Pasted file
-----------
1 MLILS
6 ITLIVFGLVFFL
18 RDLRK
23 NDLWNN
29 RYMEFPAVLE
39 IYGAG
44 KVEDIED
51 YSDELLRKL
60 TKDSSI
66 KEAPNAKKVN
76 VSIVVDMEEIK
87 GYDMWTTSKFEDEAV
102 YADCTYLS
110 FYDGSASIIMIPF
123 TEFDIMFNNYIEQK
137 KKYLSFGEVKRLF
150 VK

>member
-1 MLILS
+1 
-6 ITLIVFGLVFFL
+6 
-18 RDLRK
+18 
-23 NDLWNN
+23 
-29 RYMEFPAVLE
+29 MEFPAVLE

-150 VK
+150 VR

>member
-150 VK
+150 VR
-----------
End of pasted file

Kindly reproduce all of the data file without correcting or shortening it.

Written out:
1 MLILS
6 ITLIVFGLVFFL
18 RDLRK
23 NDLWNN
29 RYMEFPAVLE
39 IYGAG
44 KVEDIED
51 YSDELLRKL
60 TKDSSI
66 KEAPNAKKVN
76 VSIVVDMEEIK
87 GYDMWTTSKFEDEAV
102 YADCTYLS
110 FYDGSASIIMIPF
123 TEFDIMFNNYIEQK
137 KKYLSFGEVKRLF
150 VK

>member
-1 MLILS
+1 
-6 ITLIVFGLVFFL
+6 
-18 RDLRK
+18 
-23 NDLWNN
+23 
-29 RYMEFPAVLE
+29 MEFPAVLE

-150 VK
+150 VR

>member
-150 VK
+150 VR